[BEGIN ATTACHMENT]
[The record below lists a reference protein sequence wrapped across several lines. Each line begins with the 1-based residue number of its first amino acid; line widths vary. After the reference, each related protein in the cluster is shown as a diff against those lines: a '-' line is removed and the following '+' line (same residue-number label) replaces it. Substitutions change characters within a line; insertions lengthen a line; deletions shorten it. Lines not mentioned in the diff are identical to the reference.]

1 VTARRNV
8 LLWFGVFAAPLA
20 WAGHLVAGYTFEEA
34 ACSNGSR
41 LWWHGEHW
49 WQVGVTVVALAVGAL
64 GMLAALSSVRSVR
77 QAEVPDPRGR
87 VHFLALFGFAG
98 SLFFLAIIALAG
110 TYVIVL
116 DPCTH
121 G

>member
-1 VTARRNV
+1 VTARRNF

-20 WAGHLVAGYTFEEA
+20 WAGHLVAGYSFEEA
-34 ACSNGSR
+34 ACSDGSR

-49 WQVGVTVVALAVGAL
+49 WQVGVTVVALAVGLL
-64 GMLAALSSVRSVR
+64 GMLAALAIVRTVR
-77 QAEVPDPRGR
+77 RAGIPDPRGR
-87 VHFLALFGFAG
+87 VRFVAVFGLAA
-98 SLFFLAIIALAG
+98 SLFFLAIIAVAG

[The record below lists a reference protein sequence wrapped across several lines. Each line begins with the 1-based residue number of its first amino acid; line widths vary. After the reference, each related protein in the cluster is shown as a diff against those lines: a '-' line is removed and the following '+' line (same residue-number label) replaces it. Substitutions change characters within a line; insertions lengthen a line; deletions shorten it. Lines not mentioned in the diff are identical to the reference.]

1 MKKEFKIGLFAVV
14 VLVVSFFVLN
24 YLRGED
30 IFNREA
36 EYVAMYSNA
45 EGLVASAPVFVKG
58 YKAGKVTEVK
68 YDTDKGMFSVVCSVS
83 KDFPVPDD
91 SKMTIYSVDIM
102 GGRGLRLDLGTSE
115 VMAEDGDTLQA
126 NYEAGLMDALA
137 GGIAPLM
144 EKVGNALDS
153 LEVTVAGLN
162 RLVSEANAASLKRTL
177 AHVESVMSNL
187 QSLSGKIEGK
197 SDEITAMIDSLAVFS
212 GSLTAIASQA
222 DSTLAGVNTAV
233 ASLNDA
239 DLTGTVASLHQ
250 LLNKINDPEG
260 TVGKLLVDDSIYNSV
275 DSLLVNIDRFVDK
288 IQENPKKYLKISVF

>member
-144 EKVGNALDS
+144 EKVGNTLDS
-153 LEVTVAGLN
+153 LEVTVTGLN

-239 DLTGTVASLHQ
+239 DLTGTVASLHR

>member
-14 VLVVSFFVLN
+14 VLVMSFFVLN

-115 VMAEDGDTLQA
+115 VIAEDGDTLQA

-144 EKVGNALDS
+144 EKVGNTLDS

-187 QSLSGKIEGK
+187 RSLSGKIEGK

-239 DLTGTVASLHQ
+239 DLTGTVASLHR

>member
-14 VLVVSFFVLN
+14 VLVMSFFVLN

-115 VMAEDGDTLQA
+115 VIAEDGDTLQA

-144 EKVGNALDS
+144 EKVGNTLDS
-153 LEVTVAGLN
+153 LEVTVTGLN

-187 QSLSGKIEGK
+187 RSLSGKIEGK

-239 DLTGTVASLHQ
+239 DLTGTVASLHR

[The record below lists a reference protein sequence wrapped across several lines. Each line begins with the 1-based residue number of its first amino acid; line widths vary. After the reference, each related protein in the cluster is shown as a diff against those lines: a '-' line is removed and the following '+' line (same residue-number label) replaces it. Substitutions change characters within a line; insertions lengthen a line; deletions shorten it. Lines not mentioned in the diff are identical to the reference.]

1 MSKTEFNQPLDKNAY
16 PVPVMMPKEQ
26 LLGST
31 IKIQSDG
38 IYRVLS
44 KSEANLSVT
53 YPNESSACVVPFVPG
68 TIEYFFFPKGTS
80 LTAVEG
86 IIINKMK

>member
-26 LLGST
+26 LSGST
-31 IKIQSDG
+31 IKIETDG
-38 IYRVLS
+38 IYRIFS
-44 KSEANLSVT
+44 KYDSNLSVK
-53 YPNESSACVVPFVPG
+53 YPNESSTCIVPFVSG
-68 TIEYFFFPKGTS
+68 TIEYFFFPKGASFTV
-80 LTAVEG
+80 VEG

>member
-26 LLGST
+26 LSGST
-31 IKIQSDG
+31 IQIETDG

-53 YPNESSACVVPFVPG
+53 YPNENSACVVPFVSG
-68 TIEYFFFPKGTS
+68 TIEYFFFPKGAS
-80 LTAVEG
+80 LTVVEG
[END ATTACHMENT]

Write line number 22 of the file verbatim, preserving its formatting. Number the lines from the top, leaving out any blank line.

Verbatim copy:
-49 WQVGVTVVALAVGAL